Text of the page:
KANSAS CITY, Mo. — North Carolina’s 2018-19 basketball season came to an abrupt end at Sprint Center last Friday with a 97-80 loss to fifth-seeded Auburn.
It was an unexpected outcome for a top-seeded Tar Heels team that came into the game playing some of its best ball of the season. But with the luxury of hindsight, the result might not have been surprising as it first seemed.
Here is a look back at what went wrong for UNC on its shorter-than-expected trip to Kansas City.
Sick and tired
The first indication that the Sweet 16 matchup with Auburn was about to go sour came 24 hours before tipoff when freshman Nassir Little came down with the flu. He missed practice on Thursday and was moved to a separate room at the team hotel in an attempt to prevent anyone else from getting sick.
The plan didn’t work. First-team ACC forward Cameron Johnson also caught the bug and woke up on Friday with a temperature of 100. Both players gave it a go in their team’s most important game of the year. It was obvious, though, that neither was close to full strength.
Johnson, the team’s leading scorer, didn’t get his first basket until 3:21 was left in the first half. He gutted out 29 minutes and scored 15 points before spending the immediate aftermath of the game throwing up.
Little, meanwhile, was a shadow of the explosive offensive force he was during the Tar Heels’ first two NCAA games in Columbus, Ohio. He was 2 of 7 from the floor and had four of his shots blocked, including two dunk attempts. It’s not known if anyone else was under the weather, but UNC looked like a team running on fumes during a second half in which Auburn outscored it by 15 points.
The rule of three
The Tigers’ strength is the wealth of 3-point shooters on their roster. They showed it by knocking down 9 of 17 attempts in the first half of their second-round NCAA rout of Kansas and by connecting on 13 or more treys in four of their last five games.
As hot as Auburn’s shooters can be, they’re also known to be streaky — shooting less than 30 percent from beyond the arc seven times this season, including a loss at NC State in December.
Although it looked as though the bad Tigers might have shown up in Kansas City when they missed 14 of their 19 3-pointers in the first half, the hot Tigers arrived for the final 20 minutes by making 12 of their last 18 — including four off the bench by Danjel Purifoy after star Chuma Okeke (3 for 5) was injured.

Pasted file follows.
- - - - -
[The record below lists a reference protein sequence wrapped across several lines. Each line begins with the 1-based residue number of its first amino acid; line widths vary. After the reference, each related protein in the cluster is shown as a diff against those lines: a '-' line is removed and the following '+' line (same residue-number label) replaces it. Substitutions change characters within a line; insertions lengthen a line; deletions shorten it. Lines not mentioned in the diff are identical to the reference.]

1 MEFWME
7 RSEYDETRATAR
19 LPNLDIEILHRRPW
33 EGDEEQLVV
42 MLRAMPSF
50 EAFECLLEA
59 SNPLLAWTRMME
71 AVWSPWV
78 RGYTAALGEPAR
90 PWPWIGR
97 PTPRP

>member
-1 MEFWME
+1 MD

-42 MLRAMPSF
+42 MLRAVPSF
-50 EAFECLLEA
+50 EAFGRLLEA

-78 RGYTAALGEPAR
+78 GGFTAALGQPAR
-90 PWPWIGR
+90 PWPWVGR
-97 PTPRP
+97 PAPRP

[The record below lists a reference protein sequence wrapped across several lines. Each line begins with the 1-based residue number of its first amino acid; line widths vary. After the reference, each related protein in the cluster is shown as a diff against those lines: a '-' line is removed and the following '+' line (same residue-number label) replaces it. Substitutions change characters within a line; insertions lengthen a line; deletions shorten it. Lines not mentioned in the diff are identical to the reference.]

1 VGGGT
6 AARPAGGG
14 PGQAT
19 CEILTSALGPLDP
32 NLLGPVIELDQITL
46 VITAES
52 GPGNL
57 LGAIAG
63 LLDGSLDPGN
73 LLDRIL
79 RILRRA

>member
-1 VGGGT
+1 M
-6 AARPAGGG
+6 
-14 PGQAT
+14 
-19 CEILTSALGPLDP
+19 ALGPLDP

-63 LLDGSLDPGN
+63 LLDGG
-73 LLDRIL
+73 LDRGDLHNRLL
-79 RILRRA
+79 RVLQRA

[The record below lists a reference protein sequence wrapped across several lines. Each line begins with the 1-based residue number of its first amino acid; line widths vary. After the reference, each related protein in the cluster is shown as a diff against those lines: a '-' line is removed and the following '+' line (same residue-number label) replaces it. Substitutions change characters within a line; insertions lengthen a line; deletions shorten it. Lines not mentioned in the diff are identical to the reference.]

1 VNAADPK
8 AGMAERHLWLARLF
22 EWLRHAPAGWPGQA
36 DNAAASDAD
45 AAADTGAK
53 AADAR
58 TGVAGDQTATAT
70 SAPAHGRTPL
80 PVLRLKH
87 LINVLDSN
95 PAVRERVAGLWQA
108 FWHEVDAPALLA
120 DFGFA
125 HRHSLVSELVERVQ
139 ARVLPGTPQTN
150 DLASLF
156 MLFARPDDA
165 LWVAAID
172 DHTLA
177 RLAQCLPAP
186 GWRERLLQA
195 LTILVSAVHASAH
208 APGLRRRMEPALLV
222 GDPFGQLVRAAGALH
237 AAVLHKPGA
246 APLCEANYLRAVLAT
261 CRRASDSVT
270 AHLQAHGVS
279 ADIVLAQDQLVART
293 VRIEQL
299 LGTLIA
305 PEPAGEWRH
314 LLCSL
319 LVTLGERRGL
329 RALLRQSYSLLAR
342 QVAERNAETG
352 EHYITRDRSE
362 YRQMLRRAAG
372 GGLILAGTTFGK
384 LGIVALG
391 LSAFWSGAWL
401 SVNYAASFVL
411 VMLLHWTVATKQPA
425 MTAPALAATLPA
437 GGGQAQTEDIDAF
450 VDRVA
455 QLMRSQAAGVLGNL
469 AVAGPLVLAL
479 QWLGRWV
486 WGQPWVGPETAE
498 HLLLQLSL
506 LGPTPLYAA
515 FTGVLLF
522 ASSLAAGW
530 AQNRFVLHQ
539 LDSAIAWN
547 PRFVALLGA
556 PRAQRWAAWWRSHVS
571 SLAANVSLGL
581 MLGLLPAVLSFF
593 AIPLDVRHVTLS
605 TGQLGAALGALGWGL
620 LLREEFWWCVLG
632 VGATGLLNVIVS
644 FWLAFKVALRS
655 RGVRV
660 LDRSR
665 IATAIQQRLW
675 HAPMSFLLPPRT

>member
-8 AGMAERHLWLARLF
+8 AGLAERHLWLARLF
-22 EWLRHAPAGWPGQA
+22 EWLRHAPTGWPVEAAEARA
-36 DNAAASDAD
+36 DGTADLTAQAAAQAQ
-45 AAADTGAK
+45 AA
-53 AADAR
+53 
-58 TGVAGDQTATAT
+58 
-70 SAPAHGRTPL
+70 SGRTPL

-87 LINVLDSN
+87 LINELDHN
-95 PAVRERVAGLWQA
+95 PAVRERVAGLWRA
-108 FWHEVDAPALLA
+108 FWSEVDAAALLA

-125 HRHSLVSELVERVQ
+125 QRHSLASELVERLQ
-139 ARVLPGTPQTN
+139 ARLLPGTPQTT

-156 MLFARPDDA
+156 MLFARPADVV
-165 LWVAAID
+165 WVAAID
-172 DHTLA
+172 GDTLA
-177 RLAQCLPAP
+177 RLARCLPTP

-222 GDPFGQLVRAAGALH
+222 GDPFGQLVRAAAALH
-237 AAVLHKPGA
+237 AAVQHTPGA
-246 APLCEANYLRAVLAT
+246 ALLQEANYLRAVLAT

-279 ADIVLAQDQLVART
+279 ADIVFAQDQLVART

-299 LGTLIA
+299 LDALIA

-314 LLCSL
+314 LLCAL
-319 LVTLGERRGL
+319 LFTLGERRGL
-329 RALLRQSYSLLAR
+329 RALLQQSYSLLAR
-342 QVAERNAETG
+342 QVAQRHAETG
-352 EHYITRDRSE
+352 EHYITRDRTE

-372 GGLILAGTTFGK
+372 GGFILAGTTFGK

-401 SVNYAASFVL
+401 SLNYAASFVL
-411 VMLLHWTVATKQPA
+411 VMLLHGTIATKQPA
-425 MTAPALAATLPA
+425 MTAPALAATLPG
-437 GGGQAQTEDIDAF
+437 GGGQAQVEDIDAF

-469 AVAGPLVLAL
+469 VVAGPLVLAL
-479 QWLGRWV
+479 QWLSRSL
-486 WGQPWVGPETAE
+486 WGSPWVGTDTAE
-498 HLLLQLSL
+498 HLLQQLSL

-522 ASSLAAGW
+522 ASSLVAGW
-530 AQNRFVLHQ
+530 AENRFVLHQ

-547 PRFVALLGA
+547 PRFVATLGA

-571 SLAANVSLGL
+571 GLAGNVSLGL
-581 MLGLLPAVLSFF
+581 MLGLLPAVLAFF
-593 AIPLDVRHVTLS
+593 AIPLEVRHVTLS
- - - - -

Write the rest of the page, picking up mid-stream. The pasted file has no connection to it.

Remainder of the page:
A majority of Auburn’s second-half 3-pointers came on wide open looks, created by UNC’s defense continually getting sucked into the lane to stop the penetration of point guard Jared Harper.
“We thought there were some things we could do offensively to get our guys open,” Tigers coach Bruce Pearl said. “When you get a great point guard … they’re a load to stay in front of. And if we’ve got a guy on the perimeter that we can get open, (he’s) going to find them.”
Beaten on the boards
It was a generally accepted by both coaches going into the game that Auburn would have to shoot a high percentage to win, since the Tar Heels were a superior rebounding team and would control the glass the way they did against Iona and Washington in the first two rounds.
There was statistical evidence to back up that presumption, with UNC leading the nation in rebounding average at plus-10.5 per game and the Tigers ranking 229th at minus-1.1.
While the Tar Heels did actually win the numerical battle of the boards 40-36, Auburn was able to hold its own. And with 10 offensive rebounds, leading to 10 second-chance points, they were able to withstand a poor shooting first half and win the game going away.
“They didn’t do anything crazy. They just got to the right spots and got the ball,” sophomore center Garrison Brooks said. “It was tough to see, tough to deal with. That’s just how it went.”
Crouching Tiger, hidden power
Auburn might have been dismissed as just a football school at one point, especially after barely escaping a first-round upset at the hands of New Mexico State. But as it turns out, the Tigers were probably overlooked and underseeded as a No. 5.
They, not the Tar Heels, were the hottest team in the NCAA field. They knocked the blue out of three straight blue bloods — eliminating Kansas, UNC and Kentucky — on the road to Minneapolis, proving that their first ever Final Four trip is anything but a fluke.